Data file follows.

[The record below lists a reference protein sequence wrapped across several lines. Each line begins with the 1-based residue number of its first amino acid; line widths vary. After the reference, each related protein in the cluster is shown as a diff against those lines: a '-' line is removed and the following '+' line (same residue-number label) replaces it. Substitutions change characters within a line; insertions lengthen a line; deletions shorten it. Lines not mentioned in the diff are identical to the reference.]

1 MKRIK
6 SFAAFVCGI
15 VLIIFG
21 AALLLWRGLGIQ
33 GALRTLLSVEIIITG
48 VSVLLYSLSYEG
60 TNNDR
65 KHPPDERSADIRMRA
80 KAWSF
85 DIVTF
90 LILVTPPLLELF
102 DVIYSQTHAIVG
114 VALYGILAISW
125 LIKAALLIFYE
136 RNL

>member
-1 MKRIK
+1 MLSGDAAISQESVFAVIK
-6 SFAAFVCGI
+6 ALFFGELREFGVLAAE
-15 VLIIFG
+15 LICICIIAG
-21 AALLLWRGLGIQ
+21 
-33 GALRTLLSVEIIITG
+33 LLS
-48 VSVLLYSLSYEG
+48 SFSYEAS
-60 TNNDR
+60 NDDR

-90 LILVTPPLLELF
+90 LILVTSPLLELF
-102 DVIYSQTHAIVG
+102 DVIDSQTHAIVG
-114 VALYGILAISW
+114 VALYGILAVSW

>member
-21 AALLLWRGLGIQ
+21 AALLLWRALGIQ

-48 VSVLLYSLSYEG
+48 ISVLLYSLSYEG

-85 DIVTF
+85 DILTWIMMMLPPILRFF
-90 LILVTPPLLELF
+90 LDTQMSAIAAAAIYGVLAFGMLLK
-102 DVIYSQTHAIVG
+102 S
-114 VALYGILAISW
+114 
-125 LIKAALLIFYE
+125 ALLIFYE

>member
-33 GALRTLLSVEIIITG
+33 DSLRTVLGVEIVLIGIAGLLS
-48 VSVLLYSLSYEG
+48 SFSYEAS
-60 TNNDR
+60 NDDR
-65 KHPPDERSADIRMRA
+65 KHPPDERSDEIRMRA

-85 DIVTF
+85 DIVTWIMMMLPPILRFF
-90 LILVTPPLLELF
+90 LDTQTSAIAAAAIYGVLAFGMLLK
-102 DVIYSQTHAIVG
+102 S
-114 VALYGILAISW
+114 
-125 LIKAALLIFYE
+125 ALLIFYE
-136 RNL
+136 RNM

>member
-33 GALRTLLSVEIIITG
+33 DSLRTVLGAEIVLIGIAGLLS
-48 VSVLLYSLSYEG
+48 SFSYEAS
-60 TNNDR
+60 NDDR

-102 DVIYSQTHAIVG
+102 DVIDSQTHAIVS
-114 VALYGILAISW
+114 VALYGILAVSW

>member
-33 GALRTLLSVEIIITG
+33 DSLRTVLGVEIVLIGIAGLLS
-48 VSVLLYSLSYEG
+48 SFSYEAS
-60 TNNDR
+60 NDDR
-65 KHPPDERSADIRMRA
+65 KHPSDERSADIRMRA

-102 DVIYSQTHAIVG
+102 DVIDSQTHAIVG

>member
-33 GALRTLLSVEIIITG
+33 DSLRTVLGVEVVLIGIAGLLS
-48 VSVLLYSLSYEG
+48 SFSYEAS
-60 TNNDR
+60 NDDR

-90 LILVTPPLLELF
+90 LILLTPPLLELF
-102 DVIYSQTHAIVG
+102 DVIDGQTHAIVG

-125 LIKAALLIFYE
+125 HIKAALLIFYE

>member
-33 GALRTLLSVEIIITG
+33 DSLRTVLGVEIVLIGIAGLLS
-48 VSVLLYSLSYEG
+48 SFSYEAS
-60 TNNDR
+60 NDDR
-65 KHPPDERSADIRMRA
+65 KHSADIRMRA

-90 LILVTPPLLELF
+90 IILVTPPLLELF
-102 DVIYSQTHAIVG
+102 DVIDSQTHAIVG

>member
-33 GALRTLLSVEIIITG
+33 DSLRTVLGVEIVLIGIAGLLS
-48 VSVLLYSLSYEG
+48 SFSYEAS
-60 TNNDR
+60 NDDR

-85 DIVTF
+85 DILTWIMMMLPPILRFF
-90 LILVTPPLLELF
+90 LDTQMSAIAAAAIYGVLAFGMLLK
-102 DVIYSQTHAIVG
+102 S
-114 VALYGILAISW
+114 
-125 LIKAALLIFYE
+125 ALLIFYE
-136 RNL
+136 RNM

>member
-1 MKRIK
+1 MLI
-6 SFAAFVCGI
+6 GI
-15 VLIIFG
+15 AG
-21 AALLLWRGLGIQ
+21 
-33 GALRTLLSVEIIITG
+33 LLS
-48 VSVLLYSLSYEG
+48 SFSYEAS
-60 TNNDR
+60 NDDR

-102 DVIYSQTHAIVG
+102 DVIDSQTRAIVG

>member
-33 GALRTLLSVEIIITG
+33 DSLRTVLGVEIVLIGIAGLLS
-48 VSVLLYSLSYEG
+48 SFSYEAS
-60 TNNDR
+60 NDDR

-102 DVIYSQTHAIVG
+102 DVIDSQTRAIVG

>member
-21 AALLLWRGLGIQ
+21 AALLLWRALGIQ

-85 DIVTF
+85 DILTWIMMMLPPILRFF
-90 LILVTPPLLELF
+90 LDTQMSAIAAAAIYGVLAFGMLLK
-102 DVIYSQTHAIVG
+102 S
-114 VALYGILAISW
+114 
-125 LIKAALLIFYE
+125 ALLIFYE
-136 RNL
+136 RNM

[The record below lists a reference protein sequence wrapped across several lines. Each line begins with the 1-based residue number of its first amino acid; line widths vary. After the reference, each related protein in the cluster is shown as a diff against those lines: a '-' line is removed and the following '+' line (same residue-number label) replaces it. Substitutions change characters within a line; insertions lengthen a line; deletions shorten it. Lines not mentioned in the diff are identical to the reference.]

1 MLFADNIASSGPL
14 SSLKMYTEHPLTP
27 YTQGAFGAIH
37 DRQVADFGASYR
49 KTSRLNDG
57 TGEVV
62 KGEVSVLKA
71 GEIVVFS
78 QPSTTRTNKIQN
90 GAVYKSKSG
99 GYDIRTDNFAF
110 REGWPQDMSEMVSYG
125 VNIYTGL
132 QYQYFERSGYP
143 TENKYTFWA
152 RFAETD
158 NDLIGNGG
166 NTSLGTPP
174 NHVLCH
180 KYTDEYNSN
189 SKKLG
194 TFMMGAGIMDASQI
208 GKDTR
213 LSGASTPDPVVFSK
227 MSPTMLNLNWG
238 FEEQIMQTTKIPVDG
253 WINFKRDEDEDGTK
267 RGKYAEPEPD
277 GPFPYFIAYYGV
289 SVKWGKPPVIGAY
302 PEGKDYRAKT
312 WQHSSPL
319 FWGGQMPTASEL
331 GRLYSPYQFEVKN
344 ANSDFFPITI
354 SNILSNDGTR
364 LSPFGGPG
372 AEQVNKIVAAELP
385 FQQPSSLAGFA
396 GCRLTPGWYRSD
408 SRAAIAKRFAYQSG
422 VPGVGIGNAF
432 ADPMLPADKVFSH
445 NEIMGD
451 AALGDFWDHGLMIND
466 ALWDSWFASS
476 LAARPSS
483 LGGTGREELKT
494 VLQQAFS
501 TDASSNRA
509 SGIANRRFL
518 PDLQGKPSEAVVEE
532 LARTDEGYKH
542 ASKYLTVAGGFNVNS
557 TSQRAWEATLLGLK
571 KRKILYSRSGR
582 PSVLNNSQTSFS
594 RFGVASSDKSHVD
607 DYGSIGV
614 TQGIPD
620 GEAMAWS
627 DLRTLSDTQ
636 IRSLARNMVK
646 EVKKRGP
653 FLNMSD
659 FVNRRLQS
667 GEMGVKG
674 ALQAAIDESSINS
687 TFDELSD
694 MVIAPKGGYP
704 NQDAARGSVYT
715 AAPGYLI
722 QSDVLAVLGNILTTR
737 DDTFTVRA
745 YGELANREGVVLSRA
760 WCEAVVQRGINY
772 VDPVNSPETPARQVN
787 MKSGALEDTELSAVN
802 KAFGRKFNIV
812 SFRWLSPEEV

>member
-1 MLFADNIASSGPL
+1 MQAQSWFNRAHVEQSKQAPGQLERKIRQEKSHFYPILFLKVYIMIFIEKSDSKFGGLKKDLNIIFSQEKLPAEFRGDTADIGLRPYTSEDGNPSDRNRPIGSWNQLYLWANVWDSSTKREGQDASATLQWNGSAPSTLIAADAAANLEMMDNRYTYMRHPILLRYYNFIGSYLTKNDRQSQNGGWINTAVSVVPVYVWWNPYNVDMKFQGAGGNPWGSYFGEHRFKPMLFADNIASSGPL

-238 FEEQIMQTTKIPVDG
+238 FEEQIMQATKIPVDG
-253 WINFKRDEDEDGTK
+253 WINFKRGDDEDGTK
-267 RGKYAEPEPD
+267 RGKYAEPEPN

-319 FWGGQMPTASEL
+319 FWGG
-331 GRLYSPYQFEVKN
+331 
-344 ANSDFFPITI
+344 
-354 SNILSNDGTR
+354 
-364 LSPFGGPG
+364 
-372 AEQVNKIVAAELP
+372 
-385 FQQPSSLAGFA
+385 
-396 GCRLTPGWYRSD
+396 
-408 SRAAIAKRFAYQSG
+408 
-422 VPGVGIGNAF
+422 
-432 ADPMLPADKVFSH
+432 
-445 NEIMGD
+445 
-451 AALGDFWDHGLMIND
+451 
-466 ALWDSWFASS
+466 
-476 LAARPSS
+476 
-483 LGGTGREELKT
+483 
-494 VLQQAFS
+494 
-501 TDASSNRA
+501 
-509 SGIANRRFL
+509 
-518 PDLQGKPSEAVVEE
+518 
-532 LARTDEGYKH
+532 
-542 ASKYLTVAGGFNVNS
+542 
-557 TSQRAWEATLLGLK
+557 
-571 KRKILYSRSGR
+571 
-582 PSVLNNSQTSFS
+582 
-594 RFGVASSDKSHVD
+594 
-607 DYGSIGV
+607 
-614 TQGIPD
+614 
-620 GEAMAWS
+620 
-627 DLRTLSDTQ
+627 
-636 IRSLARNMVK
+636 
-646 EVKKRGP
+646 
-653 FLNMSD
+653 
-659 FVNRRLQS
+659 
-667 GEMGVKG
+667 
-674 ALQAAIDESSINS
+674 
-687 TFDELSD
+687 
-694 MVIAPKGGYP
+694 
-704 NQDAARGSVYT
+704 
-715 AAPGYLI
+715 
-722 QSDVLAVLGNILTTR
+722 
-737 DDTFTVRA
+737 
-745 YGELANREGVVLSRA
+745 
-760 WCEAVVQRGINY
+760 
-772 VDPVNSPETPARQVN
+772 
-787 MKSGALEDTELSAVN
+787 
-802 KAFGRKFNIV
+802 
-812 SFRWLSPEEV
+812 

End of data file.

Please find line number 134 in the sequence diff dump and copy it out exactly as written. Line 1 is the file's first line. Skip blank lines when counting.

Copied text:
+102 S